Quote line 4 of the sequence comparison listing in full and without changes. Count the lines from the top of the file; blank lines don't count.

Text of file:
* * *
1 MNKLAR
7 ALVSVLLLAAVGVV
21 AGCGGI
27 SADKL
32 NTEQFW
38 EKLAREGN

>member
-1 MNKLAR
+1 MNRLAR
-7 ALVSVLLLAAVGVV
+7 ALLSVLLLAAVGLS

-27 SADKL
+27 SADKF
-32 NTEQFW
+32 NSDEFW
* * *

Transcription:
27 SADKL